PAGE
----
Music lovers and musicians of every genre can undoubtedly relate to the words of reggae icon Bob Marley. In talking about the power of music, the Jamaican-born Marley said: “One good thing about music, when it hits you, you feel no pain.”
While physical pain may not accompany the music enjoyed by adoring audiences, it’s been known to have a negative impact on the musicians performing it. Many musicians learn that without protection, the constant exposure to loud tones can play a role in hearing loss.
Musicians, in fact, are up to four times more likely to suffer from noise-induced hearing loss than non-musicians as reported by one German study. Those same musicians are also 57 percent more likely to have consistent ringing in their ears, also called tinnitus.
For musicians who are frequently exposed to noise levels higher than 85 decibels (dB), these findings aren’t unexpected. One study revealed that volumes louder than 110dB can begin to affect nerve cells, corrupting the ability to send electrical signals to the brain from the ears. Researchers consider this kind of damage to be irreversible.
Noise-related hearing loss can impact musicians who play all styles of music, but those who play the loudest tunes typically run the greatest risk for hearing loss. And noise-induced hearing loss has had a negative effect on the careers of lots of rock musicians.
One musician who deals with tinnitus and partial deafness is Pete Townshend of the British rock group The Who. The common opinion is that Townshend’s hearing issues come from constant and repetitive exposure to loud music. As his symptoms have advanced over the years, Townshend has utilized several different strategies to deal with the problem.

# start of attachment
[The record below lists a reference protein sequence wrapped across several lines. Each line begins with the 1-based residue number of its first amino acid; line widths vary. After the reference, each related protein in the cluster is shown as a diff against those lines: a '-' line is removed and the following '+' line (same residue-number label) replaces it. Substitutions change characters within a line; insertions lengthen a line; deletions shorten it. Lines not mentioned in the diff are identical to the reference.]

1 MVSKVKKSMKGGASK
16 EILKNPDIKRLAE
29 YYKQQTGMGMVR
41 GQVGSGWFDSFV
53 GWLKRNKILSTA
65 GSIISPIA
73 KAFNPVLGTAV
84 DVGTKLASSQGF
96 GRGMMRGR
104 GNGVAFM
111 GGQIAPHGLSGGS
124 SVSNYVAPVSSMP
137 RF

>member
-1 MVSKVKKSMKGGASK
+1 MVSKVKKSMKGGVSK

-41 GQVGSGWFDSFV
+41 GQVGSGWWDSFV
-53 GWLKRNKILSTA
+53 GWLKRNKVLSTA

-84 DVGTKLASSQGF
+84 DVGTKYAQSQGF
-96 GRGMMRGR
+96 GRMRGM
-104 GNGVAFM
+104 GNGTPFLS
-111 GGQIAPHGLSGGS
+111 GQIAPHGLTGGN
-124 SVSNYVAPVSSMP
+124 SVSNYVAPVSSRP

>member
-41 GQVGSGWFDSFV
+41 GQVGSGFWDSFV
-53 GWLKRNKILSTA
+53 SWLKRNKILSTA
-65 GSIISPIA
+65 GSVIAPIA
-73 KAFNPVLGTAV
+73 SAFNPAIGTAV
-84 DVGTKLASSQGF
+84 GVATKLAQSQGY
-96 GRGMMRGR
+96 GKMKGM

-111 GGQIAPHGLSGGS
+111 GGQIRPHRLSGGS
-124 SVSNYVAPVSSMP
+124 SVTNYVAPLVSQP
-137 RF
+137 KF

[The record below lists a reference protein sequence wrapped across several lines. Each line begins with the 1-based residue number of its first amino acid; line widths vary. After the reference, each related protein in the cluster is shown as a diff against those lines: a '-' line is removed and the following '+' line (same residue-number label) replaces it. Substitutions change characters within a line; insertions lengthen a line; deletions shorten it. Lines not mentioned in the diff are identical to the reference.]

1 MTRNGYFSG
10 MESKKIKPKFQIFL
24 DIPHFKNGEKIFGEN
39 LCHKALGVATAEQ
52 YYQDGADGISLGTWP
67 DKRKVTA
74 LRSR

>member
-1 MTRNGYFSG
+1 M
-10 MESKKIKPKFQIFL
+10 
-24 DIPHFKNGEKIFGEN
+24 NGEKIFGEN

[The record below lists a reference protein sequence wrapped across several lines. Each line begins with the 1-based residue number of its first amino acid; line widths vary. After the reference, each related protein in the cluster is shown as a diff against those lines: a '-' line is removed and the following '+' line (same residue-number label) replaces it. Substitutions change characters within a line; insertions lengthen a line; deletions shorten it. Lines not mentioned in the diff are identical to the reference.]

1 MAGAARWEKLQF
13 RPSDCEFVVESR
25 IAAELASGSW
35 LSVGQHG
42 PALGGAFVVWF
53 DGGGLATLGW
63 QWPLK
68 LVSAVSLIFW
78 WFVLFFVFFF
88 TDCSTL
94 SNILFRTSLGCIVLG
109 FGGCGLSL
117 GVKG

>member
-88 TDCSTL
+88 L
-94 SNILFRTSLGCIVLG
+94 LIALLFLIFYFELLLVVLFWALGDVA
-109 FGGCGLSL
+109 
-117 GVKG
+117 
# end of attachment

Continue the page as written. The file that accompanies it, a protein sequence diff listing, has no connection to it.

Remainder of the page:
Townshend protected himself from loud sound behind a glass partition on the band’s 1989 tour and opted to perform acoustically. The noise turned out to be too loud at a 2012 concert and the guitarist decided to leave the stage.
Significant hearing loss due to loud music exposure has also been a problem for Alex Van Halen of the rock band Van Halen. The drummer documented that he lost 30 percent of his hearing in his right ear and in his left he lost 60 percent.
Van Halen spoke with his soundman about a custom-fitted in-ear monitor as he looked for ways to address his worsening hearing loss. This let him hear the music more clearly and at a lower level by connecting wirelessly to the soundboard. That prototype eventually became so successful that the band’s sound-man began manufacturing them commercially and later sold that company to a major sound and video technology outfit for $34 million.
Van Halen, Townshend, and also many other musicians, including Eric Clapton and Sting, are but a few renowned mentions on the long list of famous musicians to experience noise-induced hearing loss.
But successfully fighting hearing loss is something one singer in the United Kingdom has achieved. Her career might not be as well known as Clapton and she may not have record sales like Sting, she has been able to resurrect her career by using a pair of hearing aids.
From stages in London’s West End, English musical theater performer, Elaine Paige, has been thrilling audiences for over 50 years. Fifty Years of performing damaged Paige’s hearing to the point she suffered considerable hearing loss. For years, Paige has admitted to relying on hearing aids.
Because Paige wears her hearing aids every day, she reveals that she can still work without her condition being a problem. And for theater fans in the U.K., that’s music to the ears.